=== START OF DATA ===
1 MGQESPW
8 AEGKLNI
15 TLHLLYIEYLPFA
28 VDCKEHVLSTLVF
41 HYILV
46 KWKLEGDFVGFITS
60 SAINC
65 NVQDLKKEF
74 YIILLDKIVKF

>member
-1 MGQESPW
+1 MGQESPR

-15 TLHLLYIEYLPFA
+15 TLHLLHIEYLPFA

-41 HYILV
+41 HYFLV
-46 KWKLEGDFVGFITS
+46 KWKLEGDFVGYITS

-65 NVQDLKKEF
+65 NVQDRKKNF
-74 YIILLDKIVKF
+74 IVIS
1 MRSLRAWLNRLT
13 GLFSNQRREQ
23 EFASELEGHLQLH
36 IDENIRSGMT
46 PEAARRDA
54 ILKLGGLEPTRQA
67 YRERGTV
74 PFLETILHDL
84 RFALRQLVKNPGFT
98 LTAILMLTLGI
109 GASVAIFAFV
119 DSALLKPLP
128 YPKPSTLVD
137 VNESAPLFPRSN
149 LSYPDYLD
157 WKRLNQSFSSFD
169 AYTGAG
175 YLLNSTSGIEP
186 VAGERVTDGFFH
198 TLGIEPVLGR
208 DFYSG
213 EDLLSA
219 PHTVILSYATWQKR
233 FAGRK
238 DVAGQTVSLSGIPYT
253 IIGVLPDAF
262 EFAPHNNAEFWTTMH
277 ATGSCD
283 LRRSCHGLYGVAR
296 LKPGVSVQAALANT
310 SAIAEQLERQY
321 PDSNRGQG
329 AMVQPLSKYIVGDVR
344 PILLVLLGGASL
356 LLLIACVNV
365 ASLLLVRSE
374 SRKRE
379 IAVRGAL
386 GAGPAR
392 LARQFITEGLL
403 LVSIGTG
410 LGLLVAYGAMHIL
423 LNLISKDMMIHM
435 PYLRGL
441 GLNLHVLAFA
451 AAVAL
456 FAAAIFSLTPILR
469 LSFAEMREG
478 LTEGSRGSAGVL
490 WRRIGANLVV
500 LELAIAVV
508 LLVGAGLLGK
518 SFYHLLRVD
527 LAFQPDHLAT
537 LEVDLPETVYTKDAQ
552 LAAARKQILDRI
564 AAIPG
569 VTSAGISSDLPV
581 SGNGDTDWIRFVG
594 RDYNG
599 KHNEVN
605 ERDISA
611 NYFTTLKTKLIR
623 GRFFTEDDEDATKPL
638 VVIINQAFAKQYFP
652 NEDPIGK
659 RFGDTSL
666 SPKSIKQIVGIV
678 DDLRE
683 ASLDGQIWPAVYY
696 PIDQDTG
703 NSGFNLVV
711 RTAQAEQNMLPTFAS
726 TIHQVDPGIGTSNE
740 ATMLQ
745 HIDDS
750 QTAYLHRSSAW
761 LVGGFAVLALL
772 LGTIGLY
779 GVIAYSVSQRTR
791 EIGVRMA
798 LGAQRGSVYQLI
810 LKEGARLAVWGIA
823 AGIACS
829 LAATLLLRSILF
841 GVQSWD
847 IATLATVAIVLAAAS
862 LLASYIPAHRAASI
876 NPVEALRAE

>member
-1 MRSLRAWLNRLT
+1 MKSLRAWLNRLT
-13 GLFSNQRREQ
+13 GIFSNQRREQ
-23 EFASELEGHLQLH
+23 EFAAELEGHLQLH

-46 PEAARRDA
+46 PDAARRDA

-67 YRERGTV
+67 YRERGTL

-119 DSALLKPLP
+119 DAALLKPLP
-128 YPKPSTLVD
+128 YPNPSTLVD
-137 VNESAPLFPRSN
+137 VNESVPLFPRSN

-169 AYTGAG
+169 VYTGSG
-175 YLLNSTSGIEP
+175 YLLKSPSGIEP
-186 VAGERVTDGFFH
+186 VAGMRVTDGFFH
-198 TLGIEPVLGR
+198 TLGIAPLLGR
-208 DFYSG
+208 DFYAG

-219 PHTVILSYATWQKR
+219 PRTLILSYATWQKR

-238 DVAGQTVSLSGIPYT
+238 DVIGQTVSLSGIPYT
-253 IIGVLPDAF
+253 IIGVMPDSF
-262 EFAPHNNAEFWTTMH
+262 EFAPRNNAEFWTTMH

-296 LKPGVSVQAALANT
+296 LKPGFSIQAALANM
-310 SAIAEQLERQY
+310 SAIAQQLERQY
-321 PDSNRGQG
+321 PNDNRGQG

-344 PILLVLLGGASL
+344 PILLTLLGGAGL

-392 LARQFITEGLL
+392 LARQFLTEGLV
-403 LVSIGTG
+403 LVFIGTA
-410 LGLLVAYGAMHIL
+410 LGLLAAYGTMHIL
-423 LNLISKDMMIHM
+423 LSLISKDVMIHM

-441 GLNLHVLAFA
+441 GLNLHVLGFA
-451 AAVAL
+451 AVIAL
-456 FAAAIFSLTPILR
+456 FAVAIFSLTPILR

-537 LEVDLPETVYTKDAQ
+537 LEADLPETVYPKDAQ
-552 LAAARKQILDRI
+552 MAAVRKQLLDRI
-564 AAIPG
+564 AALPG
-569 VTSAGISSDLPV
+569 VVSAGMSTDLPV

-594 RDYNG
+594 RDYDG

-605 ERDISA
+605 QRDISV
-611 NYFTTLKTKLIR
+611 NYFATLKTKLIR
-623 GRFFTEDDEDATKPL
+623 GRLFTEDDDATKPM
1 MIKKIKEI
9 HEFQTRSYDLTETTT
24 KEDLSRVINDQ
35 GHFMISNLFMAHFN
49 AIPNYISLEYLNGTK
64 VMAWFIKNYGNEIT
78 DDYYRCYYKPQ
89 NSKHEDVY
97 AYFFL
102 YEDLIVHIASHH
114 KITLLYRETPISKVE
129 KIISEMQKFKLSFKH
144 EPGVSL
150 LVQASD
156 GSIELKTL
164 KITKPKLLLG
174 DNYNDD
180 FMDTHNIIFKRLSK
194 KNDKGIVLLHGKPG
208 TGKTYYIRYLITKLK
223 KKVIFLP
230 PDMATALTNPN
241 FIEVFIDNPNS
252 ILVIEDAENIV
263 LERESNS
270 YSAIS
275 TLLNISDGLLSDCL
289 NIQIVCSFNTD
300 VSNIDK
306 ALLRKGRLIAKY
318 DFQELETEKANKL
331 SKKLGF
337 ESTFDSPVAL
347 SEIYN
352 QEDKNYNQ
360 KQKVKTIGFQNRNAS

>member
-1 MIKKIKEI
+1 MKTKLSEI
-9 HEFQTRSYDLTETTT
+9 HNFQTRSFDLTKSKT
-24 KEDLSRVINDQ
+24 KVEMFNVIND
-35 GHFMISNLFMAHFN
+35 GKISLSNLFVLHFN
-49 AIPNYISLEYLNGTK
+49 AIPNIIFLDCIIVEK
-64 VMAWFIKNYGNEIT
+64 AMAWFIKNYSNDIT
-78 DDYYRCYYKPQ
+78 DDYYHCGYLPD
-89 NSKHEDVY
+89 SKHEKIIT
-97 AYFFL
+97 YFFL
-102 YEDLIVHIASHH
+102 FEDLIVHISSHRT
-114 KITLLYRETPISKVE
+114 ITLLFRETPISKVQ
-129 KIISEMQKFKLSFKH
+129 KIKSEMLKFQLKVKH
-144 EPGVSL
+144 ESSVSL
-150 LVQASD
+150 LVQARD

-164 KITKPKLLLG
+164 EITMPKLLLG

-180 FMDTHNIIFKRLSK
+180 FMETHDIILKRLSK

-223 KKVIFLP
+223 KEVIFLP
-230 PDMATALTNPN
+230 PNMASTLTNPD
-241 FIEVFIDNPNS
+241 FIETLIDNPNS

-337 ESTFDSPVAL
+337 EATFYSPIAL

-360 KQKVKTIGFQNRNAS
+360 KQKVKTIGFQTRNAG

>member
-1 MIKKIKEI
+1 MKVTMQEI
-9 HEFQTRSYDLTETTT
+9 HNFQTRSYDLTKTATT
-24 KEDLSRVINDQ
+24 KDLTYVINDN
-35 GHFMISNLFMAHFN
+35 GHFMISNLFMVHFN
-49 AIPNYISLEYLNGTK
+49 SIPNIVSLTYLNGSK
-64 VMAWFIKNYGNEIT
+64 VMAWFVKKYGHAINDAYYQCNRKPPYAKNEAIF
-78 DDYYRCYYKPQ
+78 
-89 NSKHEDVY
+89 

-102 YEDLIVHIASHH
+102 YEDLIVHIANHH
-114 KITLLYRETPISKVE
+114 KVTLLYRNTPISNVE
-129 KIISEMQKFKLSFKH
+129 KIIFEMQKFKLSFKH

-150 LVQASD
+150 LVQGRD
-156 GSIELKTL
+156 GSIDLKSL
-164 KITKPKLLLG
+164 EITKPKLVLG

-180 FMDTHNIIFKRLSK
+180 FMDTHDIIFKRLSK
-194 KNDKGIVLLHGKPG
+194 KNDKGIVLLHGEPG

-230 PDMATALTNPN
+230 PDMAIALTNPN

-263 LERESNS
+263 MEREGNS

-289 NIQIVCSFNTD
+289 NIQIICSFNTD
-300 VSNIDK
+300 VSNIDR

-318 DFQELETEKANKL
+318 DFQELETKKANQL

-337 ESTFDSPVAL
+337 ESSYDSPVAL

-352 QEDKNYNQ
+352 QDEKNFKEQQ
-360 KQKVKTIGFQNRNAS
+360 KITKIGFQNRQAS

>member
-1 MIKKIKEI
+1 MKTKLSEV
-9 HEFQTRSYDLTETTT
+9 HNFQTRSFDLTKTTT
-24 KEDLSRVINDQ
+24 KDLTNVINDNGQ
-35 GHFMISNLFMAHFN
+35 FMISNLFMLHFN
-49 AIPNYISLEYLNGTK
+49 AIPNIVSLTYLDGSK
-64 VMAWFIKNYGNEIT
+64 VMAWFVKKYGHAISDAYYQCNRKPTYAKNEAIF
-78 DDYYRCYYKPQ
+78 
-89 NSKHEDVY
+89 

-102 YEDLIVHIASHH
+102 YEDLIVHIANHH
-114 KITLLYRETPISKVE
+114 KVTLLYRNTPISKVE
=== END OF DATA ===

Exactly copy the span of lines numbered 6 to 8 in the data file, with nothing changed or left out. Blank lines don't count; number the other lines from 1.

46 KWKLEGDFVGFITS
60 SAINC
65 NVQDLKKEF